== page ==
Once the active hormone T3 is present inside the cells, it can enter the nucleus and reach the TRs, a family of ligand-dependent transcription factors that enhance or inhibit the expression of target genes by binding to specific DNA sequences, known as TH response elements (TREs). Thyroid hormone receptors exist in two isoforms, TRα and TRβ, which are encoded by the THRA and THRB genes, respectively [reviewed in (68, 98)]. Also TR expression is specifically modulated and both isoforms express several splicing products that are differently expressed in development and in adult tissues (99) (Figure 2). The TR-TH complex occurs often as a homodimer but also as a heterodimer with the retinoid-X receptor (RXR) (100–102). The ligand availability and concentration of the TR complex in the nucleus ultimately define the level of TR transcription activity. In the classical model of transcriptional regulation by TH, nuclear receptor co-repressors (e.g., NCoR-SMRT) are bound to the TR complex in the unliganded state (68, 98). The binding of T3 to TR induces structural changes, and the co-repressors are released and replaced by co-activators (e.g., SRC/p160 or TRAP/DRIP complex) that modify chromatin structures. This complex ultimately recruits RNA polymerase II and leads to transcriptional activation of responsive genes (68). According to a debated non-classical mechanism of TH action, T3 and T4 exerts also a non-genomic effect. Specifically, TH signaling results from the binding of T3 and T4 to a membrane integrin, αvβ3, which leads to activation of the PI3K and MAPK transduction pathways and in turn increases target gene transcription [reviewed in (103)].
TH receptors are expressed in skin (104–106) and play a functional role as demonstrated by the phenotype of the double TRα and TRβ deficient mice (107). Epidermal cell proliferation and cyclin D1 expression is reduced in the interfollicular epidermis of mice lacking both TRα and TRβ under basal conditions and upon treatment with the phorbol ester TPA or with retinoic acid (107, 108). In parallel with reduced epidermal cell proliferation, expression of proinflammatory cytokines coupled with signs of skin inflammation is induced in double TRα and TRβ deficient skin. Further investigation, possibly with conditional mouse models, are required to determine whether reduced cell proliferation in the epidermis is a cell-autonomous phenotype.
Regulation of Gene Expression by Thyroid Hormone in the Skin Under Physiological and Pathological Conditions
In humans, thyroid dysfunction is associated with alterations in skin architecture and homeostasis [reviewed in (62)]. In hyperthyroid individuals, skin often presents with some of the following symptoms: softness, perspiration, heat, itching, generalized pruritus, chronic urticaria, vitiligo, and diffuse skin pigmentation (109, 110). In addition, the epidermis is usually thinner than normal. In hypothyroid subjects, the skin is dry, cold, and rough. The epidermis is hyperkeratotic, alopecia may develop, and there is diffuse myxedema (110).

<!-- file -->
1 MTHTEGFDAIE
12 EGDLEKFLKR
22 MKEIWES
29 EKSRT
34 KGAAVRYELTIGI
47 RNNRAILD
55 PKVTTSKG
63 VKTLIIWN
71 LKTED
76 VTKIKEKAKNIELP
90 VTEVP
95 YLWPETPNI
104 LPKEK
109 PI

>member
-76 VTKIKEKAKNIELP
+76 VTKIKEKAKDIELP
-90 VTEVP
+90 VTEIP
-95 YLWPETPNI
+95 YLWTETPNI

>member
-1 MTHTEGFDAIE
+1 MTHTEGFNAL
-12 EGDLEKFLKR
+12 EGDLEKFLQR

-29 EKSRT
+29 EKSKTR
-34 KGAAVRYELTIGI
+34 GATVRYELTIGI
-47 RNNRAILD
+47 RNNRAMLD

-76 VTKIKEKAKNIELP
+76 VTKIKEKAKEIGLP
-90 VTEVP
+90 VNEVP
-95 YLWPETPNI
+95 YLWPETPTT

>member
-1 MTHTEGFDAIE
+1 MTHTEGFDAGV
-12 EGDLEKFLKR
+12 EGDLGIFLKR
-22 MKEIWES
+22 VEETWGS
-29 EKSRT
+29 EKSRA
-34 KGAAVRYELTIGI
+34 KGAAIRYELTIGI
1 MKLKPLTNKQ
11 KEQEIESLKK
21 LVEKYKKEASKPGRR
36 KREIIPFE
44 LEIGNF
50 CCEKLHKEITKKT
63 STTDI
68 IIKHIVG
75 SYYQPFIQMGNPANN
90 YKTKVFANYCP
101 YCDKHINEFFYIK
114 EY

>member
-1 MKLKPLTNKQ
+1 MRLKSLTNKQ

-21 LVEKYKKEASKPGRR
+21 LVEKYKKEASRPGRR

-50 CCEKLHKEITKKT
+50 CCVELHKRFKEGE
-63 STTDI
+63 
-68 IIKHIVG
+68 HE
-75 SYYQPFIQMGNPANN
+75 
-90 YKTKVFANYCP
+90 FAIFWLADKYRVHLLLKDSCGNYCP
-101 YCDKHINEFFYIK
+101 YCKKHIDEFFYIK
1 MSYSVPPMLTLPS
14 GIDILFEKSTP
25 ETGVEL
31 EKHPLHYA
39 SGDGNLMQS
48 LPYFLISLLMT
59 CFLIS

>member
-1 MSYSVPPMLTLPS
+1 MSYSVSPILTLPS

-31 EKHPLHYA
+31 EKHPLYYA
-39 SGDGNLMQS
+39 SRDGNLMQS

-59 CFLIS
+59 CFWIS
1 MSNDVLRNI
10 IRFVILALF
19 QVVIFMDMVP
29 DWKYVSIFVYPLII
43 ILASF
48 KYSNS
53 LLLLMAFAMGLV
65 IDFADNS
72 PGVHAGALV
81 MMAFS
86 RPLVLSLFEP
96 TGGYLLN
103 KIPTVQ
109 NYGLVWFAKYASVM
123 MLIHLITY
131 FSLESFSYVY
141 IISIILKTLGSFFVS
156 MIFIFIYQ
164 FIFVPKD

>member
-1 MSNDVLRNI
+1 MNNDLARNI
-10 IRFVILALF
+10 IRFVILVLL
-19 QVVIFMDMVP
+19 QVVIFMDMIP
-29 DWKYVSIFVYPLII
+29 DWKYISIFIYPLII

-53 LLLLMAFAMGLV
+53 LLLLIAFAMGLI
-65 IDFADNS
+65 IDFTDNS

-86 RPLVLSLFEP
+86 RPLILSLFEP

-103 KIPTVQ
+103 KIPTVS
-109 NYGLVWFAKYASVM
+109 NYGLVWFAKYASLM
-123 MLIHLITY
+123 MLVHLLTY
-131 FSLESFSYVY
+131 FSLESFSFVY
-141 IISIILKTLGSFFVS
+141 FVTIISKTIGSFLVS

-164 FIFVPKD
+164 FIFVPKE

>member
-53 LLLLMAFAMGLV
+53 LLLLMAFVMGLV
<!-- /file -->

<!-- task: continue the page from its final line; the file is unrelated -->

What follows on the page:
The molecular mechanisms at the basis of these cutaneous symptoms have not been clarified, but there is evidence implicating TH in the molecular control of epidermal differentiation and barrier formation during development (111, 112), hair growth, sebum production, keratinocyte proliferation, and keratin gene expression (62, 111–113). Indeed, TH action is crucial for the balance between proliferation and differentiation in normal and pathological conditions, including epidermal regeneration (65) and cutaneous cancer (96).
Many keratins have been identified as TH-responsive genes [reviewed in (61)]. In amphibian metamorphosis, TH is required for skin changes and correlates with the expression of adult keratins and the loss of embryonic keratins (114). In mammalian epidermis and in the HF, TH regulates a number of keratins, including K5, K14, K6, K16, and K17 (63, 64, 113, 115, 116). Similarly, TRα and TRβ can regulate either positively or negatively the expression of selected keratins in cultured cells (61, 117–119). Another TH-responsive keratin is K15; in fact, its promoter activity is significantly induced by the presence of T3 (119), and physiological concentrations of TH induce its expression in epithelial stem cells of adult human scalp HFs (120).
Various studies suggest that TH is also a key regulator of several ubiquitously expressed genes involved in keratinocyte proliferation and differentiation, although TH function is skin is still controversial. The TH analog (TRIAC) stimulates epidermal thickening in mice and promotes human keratinocyte proliferation by activating cyclin D1 expression and promoting entry into the S phase of the cell cycle (121). Hair matrix keratinocytes treated with TRH and T4 show increased proliferation and inhibited apoptosis (63, 71). In contrast, Tiede et al. demonstrated that THs reduce proliferation, cyclin D1 expression, and induce apoptosis of isolated K15-positive HF stem cells (120).